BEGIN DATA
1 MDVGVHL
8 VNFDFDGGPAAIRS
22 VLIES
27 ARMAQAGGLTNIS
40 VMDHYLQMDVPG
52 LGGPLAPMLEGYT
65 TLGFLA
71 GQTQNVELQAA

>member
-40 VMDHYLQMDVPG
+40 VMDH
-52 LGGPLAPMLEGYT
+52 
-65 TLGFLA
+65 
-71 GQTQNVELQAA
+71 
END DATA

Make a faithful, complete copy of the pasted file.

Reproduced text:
1 MDVGVHL
8 VNFDFDGGPAAIRS
22 VLIES
27 ARMAQAGGLTNIS
40 VMDHYLQMDVPG
52 LGGPLAPMLEGYT
65 TLGFLA
71 GQTQNVELQAA

>member
-40 VMDHYLQMDVPG
+40 VMDH
-52 LGGPLAPMLEGYT
+52 
-65 TLGFLA
+65 
-71 GQTQNVELQAA
+71 